Just wanted to summarize... actually the sup definition $$on \ its \ own$$ is not nice in the sense that it's theoretical, and doesn't give a clear way to come up with an answer, whereas the length integral reduces the problem to numerical integration (in cases where there's no closed form antiderivative).. (In calculating the length of the upper circumference of the unit circle, it's not like you could expect to get 3+3/7 = $$\pi$$!).

On the other hand, there's probably a way to come up with error bounds between the length of a curve and a close polygon, that is, to make a practical implementation of the sup definition. One thing that comes to mind, is to keep choosing finer partitions until the "y-difference" of the curve is bounded within the y-difference of $$p(t_k),p(t_{k-1})$$.

The final point is that of course the definition would not make sense unless it agreed with the length of a polygon! But in the case of a straight line between vectors u,v, for starters, you can define $$p(t) = (1-t)u + tv$$, then check that whenever $$t_1 < t_2 < t_3$$ you get $$|p(t_3)-p(t_1)| = |p(t_2)-p(t_1)| + |p(t_3)-p(t_2)|$$.

etc.etc.etc...

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Office_Shredder
Staff Emeritus
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There are probably ways to come up with error bounds. In fact, this sort of stuff is how pi was originally calculated. Take a circle, inscribe a polygon in it (which would be the actual calculation attempt), then circumscribe the polygon (which gives you something definitely too large, though stating this rigorously might be tricky?) and you have a tight error bound on your calculation of the circumference for large sided polygons

Gib Z
Homework Helper
There are probably ways to come up with error bounds. In fact, this sort of stuff is how pi was originally calculated. Take a circle, inscribe a polygon in it (which would be the actual calculation attempt), then circumscribe the polygon (which gives you something definitely too large, though stating this rigorously might be tricky?) and you have a tight error bound on your calculation of the circumference for large sided polygons

If you are disregarding rigor to the extent one uses geometric methods to calculate pi, I'm sure it won't matter if you just say "This value is too big, because the shaded area takes up more space than the circle".

Hurkyl
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Gold Member
There are probably ways to come up with error bounds. In fact, this sort of stuff is how pi was originally calculated. Take a circle, inscribe a polygon in it (which would be the actual calculation attempt), then circumscribe the polygon (which gives you something definitely too large, though stating this rigorously might be tricky?) and you have a tight error bound on your calculation of the circumference for large sided polygons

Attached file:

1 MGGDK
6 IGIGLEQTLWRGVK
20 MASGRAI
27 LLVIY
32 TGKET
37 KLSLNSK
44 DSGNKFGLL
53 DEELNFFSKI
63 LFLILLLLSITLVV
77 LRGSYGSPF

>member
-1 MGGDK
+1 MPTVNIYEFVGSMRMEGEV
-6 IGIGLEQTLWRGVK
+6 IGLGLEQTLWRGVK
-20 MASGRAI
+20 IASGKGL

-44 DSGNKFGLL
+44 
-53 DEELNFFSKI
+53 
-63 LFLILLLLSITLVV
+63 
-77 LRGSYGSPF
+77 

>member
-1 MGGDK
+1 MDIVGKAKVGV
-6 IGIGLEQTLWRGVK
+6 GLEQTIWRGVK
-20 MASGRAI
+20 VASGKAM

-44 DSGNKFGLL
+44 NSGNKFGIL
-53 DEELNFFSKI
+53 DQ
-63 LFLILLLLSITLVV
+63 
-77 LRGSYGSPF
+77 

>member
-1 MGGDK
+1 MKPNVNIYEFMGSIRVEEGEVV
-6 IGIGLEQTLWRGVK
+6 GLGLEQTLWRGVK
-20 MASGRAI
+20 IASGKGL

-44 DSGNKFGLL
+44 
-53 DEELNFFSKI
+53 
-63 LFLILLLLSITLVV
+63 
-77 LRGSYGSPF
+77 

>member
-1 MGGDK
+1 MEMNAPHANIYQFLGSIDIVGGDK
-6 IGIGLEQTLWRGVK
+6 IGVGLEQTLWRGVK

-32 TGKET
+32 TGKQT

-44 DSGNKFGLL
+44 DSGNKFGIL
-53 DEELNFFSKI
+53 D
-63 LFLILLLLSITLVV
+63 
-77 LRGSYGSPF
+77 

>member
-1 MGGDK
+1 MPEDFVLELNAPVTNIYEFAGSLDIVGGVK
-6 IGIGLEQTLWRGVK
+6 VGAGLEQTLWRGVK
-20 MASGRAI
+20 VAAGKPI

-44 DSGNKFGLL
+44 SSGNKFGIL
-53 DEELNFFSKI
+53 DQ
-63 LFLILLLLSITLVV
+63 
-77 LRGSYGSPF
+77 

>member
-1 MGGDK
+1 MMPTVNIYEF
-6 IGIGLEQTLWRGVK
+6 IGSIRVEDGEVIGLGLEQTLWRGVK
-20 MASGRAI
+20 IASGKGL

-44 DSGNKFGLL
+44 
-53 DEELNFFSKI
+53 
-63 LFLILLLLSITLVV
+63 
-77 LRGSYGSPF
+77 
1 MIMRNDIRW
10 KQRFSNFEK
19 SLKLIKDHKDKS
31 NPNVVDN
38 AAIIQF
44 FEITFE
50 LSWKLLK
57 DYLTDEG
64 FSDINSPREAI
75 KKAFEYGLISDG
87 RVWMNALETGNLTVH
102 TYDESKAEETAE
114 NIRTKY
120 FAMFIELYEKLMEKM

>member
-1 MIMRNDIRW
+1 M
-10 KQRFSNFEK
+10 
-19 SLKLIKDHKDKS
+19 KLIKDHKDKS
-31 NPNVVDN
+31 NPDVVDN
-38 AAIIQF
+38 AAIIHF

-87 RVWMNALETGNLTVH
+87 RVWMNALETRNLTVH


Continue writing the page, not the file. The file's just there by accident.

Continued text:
The text I boldfaced is, indeed, a problem. It's a subtle, but significant, gap in this argument.

If I'm correctly reading "which gives you something definitely too large", then it's backwards. The polygon of course has a smaller length than the path it's inscribing.

It would be nice if you could find an upper bounding polygon, but even that's not trivial. For example, the upper square (1,0),(1,1),(-1,1),(-1,0) bounds the upper circle, and has length 4. The problem is that refining the partition doesn't decrease the length of the right triangles:
Oth the right side, take (1,0),(1,1/sqrt(2)),(1-1/sqrt(2),1/sqrt(2)),(1-1/sqrt(2),1),(0,1). You add up the edges, and do the same on the left side, you get 4 again!

In fact, I think any time you cover the top of the circles with little right triangles, it always adds up to 4!

Another approach, is to take a partition $$P_n = \{-1, -1 + 2/n,..., -1 + \frac{2(n-1)}{n}, 1 \}$$, and for fixed e > 0, keep increasing n until $|v(f,P_n)-v(f,P_{n+1})| < e$. That might work..

Some Matlab Code

Here's some matlab code and output that calculates the length of the inscribed polygon based on the partition P = {-1, -1 + 2/n, ..., -1 + 2(n-1)/n, 1}, and using p(x) = (x,sqrt(1-x^2)). Evidently it would be very time consuming without a calculator!

input: calc_pi(n), where n as in the above partition.

$$Output$$

EDU>> calc_pi(1) % the poly connecting (1,0) to (-1,0)
ans = 2

EDU>> calc_pi(2) %the poly connecting (1,0),(0,1),(-1,0)
ans = 2.8284

EDU>> calc_pi(4)
ans = 3.0353

EDU>> calc_pi(100)
ans = 3.1408

EDU>> calc_pi(1000)
ans = 3.1416

EDU>> pi
ans = 3.1416

$$Code$$

function L = calc_pi(n)

L = 0;
i = 1;
% y(x) = sqrt(1-x^2)
% L = L + |pi - p{i-1}|
% L = L + sqrt( (1/n)^2 + (y(-1+2i/n)-y(-1+2(i-1)/n))^2)
while i <= n
L = L + sqrt( (2/n)^2 + ( sqrt(1-(-1+2*i/n)^2) - sqrt(1-(-1+2*(i-1)/n)^2) )^2 );
i = i+1;
end

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Gib Z
Homework Helper
I don't remember the exact limit, but I've set up a polygon area limit that approaches pi from above, and showed that it approached the same limit as the polygons that approached the limit from below. I also did the same thing for the perimeter of inscribed and circumscribed polygons, its wasn't very difficult. Of course, the limit turned out to involve trig functions, and when ones learned calculus the limit looks trivial.